Be kind to yourself and start dealing with stress in healthier ways.
What have you been stressed about lately?
There are countless triggers in your daily life that can make you feel overwhelmed or anxious. These feelings are valid, but it’s important to utilize healthy, coping mechanisms to decrease your levels of stress and live better. After all, chronic stress is linked to increasing your risk for health conditions, including cardiovascular disease, anxiety, and depression. Read on:
When some sedentary people hear the term, “active,” they might immediately have visions of sweating heavily and barely getting through a workout at the gym. The truth is, there’s no one-size-fits-all for a routine, so all you need to do is find a workout that works for you.
You can start out more simply by taking a walk in the morning, during your lunch breaks, or after coming home from work. Physical activity has been linked to improving one’s mood and reduce stress while also lowering symptoms of anxiety and depression.
Reduce screen time
This is easier said than done, especially when nearly all desk jobs require you to produce work through a screen these days. Not to mention, it’s difficult to imagine what life would be like today if we didn’t have smartphones and the incessant need to check for notifications every five minutes.
The amount of screen time you have may take a toll on your overall stress levels. Studies have shown that using your smartphone excessively and a condition called “iPhone addiction” can increase your stress levels and worsen your mental health.
Zone in on the hobbies that make you feel at your best. Chances are, if you set a time for these activities and make them your regular stress-relievers, then you might be able to deal with the demands of life and work in a balanced way.
Self-care comes in many forms. For some, it might be lighting a few scented candles; for others, it might be a creative outlet like painting or playing a musical instrument. Whichever self-care practice relaxes you, it not only helps reduce stress but also improve your quality of life.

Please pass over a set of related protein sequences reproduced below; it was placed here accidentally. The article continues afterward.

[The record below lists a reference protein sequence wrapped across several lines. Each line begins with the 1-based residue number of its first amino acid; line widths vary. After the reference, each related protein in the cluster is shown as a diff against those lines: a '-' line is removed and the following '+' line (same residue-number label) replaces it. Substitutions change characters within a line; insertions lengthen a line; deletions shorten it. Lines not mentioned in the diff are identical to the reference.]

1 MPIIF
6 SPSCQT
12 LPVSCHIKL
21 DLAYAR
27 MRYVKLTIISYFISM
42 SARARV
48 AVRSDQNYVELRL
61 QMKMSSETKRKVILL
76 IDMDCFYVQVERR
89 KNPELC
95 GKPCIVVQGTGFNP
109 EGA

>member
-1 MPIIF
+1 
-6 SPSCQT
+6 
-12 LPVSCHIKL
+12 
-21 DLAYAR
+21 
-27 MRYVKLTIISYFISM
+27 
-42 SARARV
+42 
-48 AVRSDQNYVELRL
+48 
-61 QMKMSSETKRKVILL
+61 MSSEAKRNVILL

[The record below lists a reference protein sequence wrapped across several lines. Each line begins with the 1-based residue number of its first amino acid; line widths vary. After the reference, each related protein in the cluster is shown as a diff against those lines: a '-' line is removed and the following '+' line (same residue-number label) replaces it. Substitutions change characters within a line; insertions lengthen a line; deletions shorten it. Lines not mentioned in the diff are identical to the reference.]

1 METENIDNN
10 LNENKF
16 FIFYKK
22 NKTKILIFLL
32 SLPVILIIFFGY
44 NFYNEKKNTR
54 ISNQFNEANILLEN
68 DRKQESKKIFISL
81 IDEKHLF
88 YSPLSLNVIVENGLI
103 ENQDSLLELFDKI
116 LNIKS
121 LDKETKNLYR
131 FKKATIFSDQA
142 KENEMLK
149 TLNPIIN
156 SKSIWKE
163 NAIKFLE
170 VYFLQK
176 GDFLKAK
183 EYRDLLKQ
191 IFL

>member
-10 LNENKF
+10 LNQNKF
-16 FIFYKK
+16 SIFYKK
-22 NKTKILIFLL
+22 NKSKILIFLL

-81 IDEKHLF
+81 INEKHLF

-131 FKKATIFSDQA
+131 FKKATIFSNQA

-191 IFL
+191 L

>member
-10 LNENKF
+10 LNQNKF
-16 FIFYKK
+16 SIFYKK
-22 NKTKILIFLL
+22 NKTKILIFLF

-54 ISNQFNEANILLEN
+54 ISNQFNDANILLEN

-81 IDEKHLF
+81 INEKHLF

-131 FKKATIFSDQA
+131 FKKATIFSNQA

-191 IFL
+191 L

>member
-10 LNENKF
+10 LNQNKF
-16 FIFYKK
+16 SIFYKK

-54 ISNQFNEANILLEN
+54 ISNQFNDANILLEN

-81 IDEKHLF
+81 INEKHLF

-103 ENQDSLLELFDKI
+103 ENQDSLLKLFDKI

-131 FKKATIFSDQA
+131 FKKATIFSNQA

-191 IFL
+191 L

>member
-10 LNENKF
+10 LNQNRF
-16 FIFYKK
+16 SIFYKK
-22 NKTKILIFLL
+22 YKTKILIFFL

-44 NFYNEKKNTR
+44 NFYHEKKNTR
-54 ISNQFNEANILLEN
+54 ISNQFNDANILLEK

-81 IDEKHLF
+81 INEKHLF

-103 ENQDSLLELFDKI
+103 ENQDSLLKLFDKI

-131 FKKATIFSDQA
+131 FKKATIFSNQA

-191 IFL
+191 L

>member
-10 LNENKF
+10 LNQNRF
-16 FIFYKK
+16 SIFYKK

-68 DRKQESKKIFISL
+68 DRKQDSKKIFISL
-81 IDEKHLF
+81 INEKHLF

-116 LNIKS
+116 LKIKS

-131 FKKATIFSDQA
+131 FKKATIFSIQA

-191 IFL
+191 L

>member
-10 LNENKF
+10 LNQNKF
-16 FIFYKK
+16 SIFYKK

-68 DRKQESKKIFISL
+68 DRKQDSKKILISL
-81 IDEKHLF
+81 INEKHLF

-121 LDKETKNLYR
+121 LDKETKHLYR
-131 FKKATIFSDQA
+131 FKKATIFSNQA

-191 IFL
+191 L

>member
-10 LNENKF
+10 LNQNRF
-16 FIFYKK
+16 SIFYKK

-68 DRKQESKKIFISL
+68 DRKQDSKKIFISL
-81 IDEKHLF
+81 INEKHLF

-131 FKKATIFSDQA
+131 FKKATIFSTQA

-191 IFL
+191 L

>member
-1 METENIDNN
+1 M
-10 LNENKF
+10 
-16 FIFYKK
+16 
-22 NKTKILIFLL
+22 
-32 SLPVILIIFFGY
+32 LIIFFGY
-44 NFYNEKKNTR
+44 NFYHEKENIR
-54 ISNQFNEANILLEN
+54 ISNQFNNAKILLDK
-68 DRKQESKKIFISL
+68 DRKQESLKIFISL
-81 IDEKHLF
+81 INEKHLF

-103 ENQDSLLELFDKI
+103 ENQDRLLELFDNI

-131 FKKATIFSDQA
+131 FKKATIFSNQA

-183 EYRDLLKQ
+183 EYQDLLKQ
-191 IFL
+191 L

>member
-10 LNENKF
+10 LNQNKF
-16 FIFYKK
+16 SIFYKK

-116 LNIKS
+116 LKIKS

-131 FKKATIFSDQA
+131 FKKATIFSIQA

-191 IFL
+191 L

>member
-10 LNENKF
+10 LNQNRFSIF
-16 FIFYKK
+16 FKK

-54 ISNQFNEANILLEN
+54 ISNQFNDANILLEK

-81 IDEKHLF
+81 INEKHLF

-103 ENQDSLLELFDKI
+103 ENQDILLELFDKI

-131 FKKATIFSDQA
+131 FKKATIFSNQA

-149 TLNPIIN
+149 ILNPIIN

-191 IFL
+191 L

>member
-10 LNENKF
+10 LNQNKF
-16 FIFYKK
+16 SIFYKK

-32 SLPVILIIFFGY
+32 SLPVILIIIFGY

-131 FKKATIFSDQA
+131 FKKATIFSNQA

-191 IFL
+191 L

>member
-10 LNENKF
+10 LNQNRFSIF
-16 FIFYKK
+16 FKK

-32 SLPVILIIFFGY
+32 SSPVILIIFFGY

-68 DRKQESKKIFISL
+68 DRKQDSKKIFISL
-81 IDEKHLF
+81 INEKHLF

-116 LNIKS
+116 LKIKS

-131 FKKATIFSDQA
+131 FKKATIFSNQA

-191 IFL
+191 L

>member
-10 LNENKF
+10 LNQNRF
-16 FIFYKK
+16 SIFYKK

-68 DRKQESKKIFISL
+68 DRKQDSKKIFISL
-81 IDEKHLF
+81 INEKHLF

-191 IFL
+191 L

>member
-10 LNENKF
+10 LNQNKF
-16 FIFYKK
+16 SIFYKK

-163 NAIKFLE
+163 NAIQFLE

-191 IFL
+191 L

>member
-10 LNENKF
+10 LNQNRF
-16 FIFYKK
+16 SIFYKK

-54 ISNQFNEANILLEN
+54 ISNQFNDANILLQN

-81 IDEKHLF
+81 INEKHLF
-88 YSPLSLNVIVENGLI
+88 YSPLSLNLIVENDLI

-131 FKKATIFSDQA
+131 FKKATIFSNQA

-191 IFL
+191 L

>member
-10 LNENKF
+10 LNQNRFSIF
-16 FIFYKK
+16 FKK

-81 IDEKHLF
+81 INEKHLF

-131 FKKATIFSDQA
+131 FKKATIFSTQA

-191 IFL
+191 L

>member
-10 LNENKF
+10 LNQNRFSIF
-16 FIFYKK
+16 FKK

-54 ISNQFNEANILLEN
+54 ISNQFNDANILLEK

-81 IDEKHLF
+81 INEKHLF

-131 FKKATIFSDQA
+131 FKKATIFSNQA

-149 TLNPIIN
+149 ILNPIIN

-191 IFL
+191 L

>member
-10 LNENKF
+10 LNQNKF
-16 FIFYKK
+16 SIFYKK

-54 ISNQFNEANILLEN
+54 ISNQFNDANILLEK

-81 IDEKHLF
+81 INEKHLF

Respect your own boundaries
There are many things and situations in your life that are out of your control—except for one, and that’s yourself and how you deal with them. If you find yourself taking on more than you can handle at work or at home, it might be time for a new strategy before stretching yourself too thin.
One of the ways to honor your well-being is learning when to say “no.” If you’re already stressed out over everything you have on your plate, the solution isn’t to add more responsibilities. Ask for help. Delegate. Set boundaries in your life at home and at work to protect your well-being and make you feel less overwhelmed.
Have someone to lean on
It’s a common reactive mechanism to wall yourself up and keep it all in when stress levels run high. The truth is, you’re not alone, and you don’t have to deal with it alone. Your friends and family are there for you, for both the good days and bad days—and no, you’re not burdening them when you tell them what’s going on in your life.
Sometimes, you need to see your stressors from a fresh perspective, and this can be provided by your support system, which can include friends, family, or even social support groups. When you talk about what’s bothering you to those who care about you and know where you’re coming from, it can reduce feelings of perceived stress, loneliness, and depression.
Another important habit worth practicing is always being prepared for unpredictable scenarios or unforeseen events. In times of health crises, make sure you’re covered with a health plan in case of emergency, like Maxicare EReady and EReady Advance—one-time prepaid health cards that can cover illnesses or injuries that require immediate medical assistance. Find out more about Maxicare EReady and EReady Advance.
SOURCE: Summit Media